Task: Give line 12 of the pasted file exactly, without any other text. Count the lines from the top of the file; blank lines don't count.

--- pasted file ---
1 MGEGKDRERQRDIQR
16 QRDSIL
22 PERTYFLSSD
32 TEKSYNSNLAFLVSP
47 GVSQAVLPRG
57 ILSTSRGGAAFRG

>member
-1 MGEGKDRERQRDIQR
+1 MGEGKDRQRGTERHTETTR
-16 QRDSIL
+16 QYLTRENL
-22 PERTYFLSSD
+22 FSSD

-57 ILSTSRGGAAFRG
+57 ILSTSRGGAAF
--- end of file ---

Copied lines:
-22 PERTYFLSSD